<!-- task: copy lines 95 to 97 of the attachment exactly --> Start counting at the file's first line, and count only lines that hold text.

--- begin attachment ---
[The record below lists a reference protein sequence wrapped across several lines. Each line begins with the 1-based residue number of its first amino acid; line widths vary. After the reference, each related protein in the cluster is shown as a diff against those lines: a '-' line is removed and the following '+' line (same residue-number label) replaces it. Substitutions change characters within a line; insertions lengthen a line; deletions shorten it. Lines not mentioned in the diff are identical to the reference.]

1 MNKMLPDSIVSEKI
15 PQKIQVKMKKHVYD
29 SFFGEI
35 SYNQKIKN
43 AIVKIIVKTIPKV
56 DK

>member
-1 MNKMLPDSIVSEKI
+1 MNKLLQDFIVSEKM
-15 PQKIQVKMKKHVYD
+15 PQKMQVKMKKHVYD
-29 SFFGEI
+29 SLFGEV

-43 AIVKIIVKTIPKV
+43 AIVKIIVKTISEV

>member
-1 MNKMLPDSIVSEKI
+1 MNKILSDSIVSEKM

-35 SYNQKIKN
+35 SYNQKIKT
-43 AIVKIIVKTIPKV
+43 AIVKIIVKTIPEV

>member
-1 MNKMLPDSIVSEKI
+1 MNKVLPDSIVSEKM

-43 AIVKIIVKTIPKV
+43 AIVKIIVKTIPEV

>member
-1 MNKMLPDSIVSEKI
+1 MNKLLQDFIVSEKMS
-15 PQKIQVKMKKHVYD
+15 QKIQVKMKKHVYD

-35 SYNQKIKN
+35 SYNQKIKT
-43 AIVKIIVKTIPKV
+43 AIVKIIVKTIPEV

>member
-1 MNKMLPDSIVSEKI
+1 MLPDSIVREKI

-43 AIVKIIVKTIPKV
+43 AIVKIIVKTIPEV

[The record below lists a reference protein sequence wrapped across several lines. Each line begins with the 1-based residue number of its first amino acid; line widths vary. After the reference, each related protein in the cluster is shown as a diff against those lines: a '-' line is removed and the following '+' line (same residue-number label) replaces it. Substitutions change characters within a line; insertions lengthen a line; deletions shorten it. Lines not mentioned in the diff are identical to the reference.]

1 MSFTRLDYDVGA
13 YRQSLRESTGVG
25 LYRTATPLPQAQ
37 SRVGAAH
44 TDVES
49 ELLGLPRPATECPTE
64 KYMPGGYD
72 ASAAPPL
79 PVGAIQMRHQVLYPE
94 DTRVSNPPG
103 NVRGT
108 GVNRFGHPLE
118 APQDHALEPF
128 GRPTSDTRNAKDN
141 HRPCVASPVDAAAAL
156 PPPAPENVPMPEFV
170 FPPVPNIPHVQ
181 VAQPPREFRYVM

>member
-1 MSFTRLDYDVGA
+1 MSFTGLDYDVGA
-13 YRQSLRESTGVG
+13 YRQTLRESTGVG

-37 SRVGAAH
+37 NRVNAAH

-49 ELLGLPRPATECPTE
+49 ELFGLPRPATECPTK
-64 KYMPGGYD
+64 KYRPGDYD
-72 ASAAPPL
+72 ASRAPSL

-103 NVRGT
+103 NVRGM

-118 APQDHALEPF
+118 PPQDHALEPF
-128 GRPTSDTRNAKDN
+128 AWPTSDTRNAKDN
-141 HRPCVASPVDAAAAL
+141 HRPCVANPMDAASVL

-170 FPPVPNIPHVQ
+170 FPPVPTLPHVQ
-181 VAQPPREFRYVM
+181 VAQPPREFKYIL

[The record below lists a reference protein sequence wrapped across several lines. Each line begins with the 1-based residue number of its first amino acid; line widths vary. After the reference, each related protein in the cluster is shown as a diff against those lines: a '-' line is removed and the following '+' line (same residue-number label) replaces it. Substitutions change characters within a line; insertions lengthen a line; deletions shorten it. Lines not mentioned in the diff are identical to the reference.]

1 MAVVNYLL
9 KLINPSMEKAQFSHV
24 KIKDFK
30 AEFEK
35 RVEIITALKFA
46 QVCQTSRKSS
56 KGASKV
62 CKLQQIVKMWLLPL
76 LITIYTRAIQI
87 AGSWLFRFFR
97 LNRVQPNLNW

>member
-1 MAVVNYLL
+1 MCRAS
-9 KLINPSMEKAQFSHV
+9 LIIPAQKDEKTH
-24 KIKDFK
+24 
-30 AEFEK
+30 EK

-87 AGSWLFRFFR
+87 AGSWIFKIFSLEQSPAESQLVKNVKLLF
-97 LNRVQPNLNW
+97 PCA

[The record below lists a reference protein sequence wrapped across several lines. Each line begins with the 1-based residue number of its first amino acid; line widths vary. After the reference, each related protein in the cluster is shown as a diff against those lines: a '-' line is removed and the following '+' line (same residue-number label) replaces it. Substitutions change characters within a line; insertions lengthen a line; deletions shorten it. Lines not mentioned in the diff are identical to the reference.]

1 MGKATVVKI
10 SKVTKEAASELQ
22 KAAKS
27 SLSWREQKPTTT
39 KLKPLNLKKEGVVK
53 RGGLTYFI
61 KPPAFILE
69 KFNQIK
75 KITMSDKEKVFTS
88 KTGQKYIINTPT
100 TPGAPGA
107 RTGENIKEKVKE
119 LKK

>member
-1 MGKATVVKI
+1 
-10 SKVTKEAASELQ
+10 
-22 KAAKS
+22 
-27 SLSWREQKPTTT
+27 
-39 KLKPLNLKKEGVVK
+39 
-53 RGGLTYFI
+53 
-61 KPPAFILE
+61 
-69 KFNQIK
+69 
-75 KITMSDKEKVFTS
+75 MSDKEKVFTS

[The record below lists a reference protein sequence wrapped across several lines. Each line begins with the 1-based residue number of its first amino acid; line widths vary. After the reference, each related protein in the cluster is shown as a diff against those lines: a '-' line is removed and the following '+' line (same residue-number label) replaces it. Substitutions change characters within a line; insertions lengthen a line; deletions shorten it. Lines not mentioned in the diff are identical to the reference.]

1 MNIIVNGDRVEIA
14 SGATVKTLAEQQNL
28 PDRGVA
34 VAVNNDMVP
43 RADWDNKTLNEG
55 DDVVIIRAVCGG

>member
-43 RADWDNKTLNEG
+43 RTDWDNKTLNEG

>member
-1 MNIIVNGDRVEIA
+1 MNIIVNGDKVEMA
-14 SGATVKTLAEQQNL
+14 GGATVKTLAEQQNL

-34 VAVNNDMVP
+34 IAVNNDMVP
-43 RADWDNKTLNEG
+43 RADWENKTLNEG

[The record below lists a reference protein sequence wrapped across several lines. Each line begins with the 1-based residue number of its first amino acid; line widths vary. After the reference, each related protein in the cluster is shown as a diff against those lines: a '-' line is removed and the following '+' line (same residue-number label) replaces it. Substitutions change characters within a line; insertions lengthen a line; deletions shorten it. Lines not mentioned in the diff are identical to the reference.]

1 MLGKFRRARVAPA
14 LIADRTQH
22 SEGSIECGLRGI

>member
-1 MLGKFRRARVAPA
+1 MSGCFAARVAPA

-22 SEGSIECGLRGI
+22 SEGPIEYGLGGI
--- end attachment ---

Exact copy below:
62 CKLQQIVKMWLLPL
76 LITIYTRAIQI
87 AGSWLFRFFR